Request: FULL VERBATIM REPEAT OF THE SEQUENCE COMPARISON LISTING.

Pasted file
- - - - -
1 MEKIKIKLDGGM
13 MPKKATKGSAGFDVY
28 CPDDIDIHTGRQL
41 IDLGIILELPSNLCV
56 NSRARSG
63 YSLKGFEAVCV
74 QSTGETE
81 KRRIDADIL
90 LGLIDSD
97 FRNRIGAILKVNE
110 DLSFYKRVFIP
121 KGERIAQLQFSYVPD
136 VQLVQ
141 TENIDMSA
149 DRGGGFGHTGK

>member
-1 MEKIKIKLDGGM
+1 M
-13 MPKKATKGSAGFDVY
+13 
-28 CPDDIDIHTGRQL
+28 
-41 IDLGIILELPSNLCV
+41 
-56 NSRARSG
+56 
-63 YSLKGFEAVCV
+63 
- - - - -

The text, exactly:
1 MEKIKIKLDGGM
13 MPKKATKGSAGFDVY
28 CPDDIDIHTGRQL
41 IDLGIILELPSNLCV
56 NSRARSG
63 YSLKGFEAVCV
74 QSTGETE
81 KRRIDADIL
90 LGLIDSD
97 FRNRIGAILKVNE
110 DLSFYKRVFIP
121 KGERIAQLQFSYVPD
136 VQLVQ
141 TENIDMSA
149 DRGGGFGHTGK

>member
-1 MEKIKIKLDGGM
+1 M
-13 MPKKATKGSAGFDVY
+13 
-28 CPDDIDIHTGRQL
+28 
-41 IDLGIILELPSNLCV
+41 
-56 NSRARSG
+56 
-63 YSLKGFEAVCV
+63 